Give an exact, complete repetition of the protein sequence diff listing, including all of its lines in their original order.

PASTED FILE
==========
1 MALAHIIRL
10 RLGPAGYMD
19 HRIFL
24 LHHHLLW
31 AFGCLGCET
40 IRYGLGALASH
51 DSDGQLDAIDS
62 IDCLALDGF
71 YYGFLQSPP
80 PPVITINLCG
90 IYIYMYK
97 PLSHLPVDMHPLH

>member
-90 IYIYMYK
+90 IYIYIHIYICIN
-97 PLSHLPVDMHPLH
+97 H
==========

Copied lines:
1 MALAHIIRL
10 RLGPAGYMD
19 HRIFL
24 LHHHLLW
31 AFGCLGCET
40 IRYGLGALASH
51 DSDGQLDAIDS
62 IDCLALDGF
71 YYGFLQSPP
80 PPVITINLCG
90 IYIYMYK
97 PLSHLPVDMHPLH

>member
-90 IYIYMYK
+90 IYIYIHIYICIN
-97 PLSHLPVDMHPLH
+97 H